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[News]: Scientists trying to identify large squid - The News-Press

erich orser

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First I've read about it, but heck, Phil. I'm the dilletante staff-guy.
 

Phil

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Nope, this is definitely a new story. There's nothing on MOTE's marine laboratory website about this, but I suppose that's not too surprising as the incident has only just happened. We have to keep an eye on this story in the latter half of next week following the autopsy. Doesn't appear to be Archi...does anyone know which large squid frequent the waters of Florida and would hazard a guess as to the ID?
 

WhiteKiboko

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a few months ago i was curious and rans down a list of the bigger (meter plus) squids i knew to see how big they get on the east coast... the only thing i found down my way (below hatteras) mentioned was archi coming out of the deeps.... though i admit it could have beeen a more exhausitive search...

edit:

ok here's a list from cephbase of west central atlantic squid, ml = 50+ cm

Archi 600
Taningia 140
Thysanoteuthis rhombus 100
Pholidoteuthis adami 78
Pholidoteuthis boschmai 60
Loligo vulgaris 64
Loligo pealeii 50
Ommastrephes bartramii 50

obviously the first two would be kinda easy to spot... at the moment my connection wont let my pull up TOL to check out rhombus...
 

WhiteKiboko

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still can't pull up TOL, but in Cephs of the World by Nesis, Thysanoteuthis rhombus is described as being short armed, so if there's any truth to the 13 foot estimate, i think we could rule it out....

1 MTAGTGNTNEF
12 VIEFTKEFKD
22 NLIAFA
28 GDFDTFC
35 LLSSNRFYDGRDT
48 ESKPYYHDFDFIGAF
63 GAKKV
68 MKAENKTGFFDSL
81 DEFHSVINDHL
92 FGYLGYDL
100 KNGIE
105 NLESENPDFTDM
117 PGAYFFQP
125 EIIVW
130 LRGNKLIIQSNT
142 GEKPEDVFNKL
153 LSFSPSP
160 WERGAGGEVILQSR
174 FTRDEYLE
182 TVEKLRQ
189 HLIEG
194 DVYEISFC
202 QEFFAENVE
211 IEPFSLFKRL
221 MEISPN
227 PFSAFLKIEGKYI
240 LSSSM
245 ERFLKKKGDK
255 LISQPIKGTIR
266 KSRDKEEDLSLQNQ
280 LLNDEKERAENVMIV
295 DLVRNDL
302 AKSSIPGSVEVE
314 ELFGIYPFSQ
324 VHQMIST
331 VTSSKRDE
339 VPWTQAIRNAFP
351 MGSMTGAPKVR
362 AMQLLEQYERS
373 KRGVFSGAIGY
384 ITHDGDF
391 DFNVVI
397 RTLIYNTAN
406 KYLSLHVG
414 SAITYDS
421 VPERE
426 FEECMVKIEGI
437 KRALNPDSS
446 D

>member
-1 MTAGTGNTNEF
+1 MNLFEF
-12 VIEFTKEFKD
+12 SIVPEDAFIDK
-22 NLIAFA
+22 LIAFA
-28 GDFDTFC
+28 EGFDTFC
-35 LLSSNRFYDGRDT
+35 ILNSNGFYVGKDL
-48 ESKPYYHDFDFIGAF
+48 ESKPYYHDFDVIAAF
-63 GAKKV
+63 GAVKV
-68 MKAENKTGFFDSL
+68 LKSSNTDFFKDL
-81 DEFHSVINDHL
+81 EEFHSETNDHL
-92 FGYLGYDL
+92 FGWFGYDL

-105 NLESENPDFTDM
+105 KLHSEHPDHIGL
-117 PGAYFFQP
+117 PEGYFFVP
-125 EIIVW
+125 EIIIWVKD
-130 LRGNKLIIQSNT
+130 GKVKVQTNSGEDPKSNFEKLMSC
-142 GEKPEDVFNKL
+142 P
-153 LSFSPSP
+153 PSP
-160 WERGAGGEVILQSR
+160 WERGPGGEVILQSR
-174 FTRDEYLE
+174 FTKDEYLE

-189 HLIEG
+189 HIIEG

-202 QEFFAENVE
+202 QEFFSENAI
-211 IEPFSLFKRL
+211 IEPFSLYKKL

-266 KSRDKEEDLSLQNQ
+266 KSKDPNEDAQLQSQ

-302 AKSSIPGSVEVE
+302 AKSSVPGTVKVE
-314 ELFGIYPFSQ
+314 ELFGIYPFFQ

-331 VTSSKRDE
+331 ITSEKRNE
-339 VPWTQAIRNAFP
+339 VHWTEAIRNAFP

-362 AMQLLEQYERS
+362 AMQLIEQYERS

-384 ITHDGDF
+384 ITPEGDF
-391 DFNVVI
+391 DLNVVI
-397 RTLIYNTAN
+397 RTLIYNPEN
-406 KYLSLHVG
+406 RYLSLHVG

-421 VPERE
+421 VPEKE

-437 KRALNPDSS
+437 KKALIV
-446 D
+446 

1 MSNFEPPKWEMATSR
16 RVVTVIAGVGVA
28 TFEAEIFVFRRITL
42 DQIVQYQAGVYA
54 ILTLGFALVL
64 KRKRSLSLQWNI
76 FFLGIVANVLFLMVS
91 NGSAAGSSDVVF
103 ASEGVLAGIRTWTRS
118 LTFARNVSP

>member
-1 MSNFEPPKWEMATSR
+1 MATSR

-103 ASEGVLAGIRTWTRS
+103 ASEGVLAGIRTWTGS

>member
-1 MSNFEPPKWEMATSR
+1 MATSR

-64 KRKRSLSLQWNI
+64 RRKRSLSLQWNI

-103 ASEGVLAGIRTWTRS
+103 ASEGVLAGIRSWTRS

"The tail section was gone; it had no tentacles, so I can't speculate what the overall length was,"

this sentance bothers me... is it missing parts from both ends? only 8 armed? or were the arms missing too? maybe i'm just not reading it correctly...

:hmm:
 

monty

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WhiteKiboko;88515 said:
still can't pull up TOL, but in Cephs of the World by Nesis, Thysanoteuthis rhombus is described as being short armed, so if there's any truth to the 13 foot estimate, i think we could rule it out....

"The tail section was gone; it had no tentacles, so I can't speculate what the overall length was,"

this sentance bothers me... is it missing parts from both ends? only 8 armed? or were the arms missing too? maybe i'm just not reading it correctly...

:hmm:

I always assume that journalists and laypeople will be completely random about front and back when discussing cephs. Many seem to assume that the mantle and head are all "the head" so maybe the rest is "tail" by analogy to coin flips, or something. I also usually assume that arms, legs, and tentacles will be used interchangeably without any sense that the arms and tentacles are different.

Of course, I'd expect MOTE researchers to know better, but they may have been misconstrued by the journalist. I'm guessing this means that they got the mantly and maybe part of the head, but that all arms and tentacles and some unspecified part of the head were missing, but I could be completely wrong...

Was Debi the cuttle researcher from MOTE who was at TONMOCON I? I couldn't remember that woman's name afterwards...

If so (and maybe even if not) perhaps she'd be willing to send some pics of the animal, and maybe give Steve, Kat, and the TONMO peanut gallery a shot at ID?
 

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